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The other golden goose-a-laying every festive season for Rowan and his clients is 1973’s I Wish It Could Be Christmas Every Day by Wizzard, another festive hit featuring a kids choir – in this case from Birmingham’s Stockland Green School. “They were easier to find,” Rowan says, “because some of them were still in touch with one another.”
Wizzard’s Roy Wood, like Roger Waters, doesn’t have Rowan on his Christmas card list. “He was critical of me once in a radio interview, I don’t recall exactly what he said. As I remember, he thought we were trying to get money out of him or the record company.” But Rowan stresses that the PPL royalties he helps his clients to claim – distinct from PRS royalties, which are paid to writers of music – don’t actually cost artists a penny. PPL money is paid out for radio plays and usage of songs in public places such as shopping centres or cafes or bars (“If you walk into a shopping centre and you hear I Wish It Could Be Christmas Every Day, I hear ‘ker-ching!’,” Rowan laughs). The cash comes from licence fees paid by broadcasters and other organisations. The part that goes to session singers or musicians is a distinct portion – remember the mince pie in the cupboard? – and each player or singer’s part will remain unclaimed unless they actively go after it.
Before anyone goes assuming that the choir members or Rowan or anyone else is getting rich off any of this, know that the sums being collected – which are shared between sometimes dozens of individuals – are typically very small. “They’re not gonna retire on it,” Rowan clarifies. “It’ll help with the Christmas presents and the holidays, it’s that kind of money.” He can’t reveal the specific amounts his clients earn, but will say that at a rough guess the record has earned around £3m in PPL royalties to date, of which £1.5m has gone to the record company, £1m to the band members and £500,000 to all of the singers and session musicians. Split 12 ways over 40 years, that’s around £1,000 each a year.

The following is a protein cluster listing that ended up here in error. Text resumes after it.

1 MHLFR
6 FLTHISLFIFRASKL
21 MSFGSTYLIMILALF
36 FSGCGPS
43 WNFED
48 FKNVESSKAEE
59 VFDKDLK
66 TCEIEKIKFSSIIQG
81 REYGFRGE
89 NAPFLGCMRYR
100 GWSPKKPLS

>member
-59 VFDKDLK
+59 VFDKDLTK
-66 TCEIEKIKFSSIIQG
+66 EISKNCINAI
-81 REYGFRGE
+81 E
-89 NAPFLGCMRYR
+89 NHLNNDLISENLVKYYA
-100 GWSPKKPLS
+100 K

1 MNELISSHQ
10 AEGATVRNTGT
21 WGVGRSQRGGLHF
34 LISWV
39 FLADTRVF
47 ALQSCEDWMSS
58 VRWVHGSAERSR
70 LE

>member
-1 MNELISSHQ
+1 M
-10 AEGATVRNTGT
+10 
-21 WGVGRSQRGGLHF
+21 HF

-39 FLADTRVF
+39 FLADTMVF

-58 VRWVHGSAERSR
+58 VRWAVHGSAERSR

There are hundreds of people out there who are not getting the money
But it begs the question: how many other performers on seasonal perennials might be missing out? What about the kids on Cliff Richard’s Mistletoe & Wine or St Winifred’s School Choir’s There’s No One Quite Like Grandma, or The Darkness’s Christmas Time (Don’t Let the Bells End)? What about the bagpipers on Wings’ Mull of Kintyre?
Rowan has tried looking into some of these, as it happens, but admits it can be hard finding and convincing people to sign up after so many years. “What I do know absolutely is that there are hundreds of people out there who are not getting the money,” Rowan emphasises. And there are rare cases, he says, when the payments can be big. “The best thing to be is the only session musician on a record,” Rowan explains. “For example there’s a cello player I couldn’t track down who’s on a Beatles record. And I think he’s worth a fortune, because it was one of their big hits, but I don’t think he ever signed up.”
Are you a long-lost kids choir singer or session musician on a Christmas hit? Or even better, a solo cellist on a Beatles song? Have you just learned that you’re possibly owed a pile of cash? If so: Merry Christmas from us to you.